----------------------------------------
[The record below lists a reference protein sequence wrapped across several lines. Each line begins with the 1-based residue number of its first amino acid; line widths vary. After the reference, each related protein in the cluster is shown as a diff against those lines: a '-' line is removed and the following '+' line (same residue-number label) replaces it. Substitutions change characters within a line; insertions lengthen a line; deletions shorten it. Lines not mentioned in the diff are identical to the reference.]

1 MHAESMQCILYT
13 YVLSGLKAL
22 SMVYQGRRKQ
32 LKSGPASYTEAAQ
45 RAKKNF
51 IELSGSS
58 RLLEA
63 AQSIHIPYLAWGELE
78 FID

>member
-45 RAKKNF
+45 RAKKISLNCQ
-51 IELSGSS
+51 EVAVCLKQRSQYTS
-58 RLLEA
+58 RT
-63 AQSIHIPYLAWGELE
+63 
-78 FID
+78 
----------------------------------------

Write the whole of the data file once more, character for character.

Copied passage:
[The record below lists a reference protein sequence wrapped across several lines. Each line begins with the 1-based residue number of its first amino acid; line widths vary. After the reference, each related protein in the cluster is shown as a diff against those lines: a '-' line is removed and the following '+' line (same residue-number label) replaces it. Substitutions change characters within a line; insertions lengthen a line; deletions shorten it. Lines not mentioned in the diff are identical to the reference.]

1 MHAESMQCILYT
13 YVLSGLKAL
22 SMVYQGRRKQ
32 LKSGPASYTEAAQ
45 RAKKNF
51 IELSGSS
58 RLLEA
63 AQSIHIPYLAWGELE
78 FID

>member
-45 RAKKNF
+45 RAKKISLNCQ
-51 IELSGSS
+51 EVAVCLKQRSQYTS
-58 RLLEA
+58 RT
-63 AQSIHIPYLAWGELE
+63 
-78 FID
+78 